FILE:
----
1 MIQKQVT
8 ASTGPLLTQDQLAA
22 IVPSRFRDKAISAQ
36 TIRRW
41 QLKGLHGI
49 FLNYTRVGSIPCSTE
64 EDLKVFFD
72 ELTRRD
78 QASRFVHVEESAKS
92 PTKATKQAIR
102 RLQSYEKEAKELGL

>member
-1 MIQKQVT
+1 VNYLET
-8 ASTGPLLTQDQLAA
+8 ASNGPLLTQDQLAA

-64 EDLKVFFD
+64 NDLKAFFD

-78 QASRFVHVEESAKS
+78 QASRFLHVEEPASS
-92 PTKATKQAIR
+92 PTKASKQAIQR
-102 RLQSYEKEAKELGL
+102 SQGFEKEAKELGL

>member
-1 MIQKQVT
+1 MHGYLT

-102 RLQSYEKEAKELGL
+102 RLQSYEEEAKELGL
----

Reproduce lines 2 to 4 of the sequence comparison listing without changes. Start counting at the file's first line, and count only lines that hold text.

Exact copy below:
8 ASTGPLLTQDQLAA
22 IVPSRFRDKAISAQ
36 TIRRW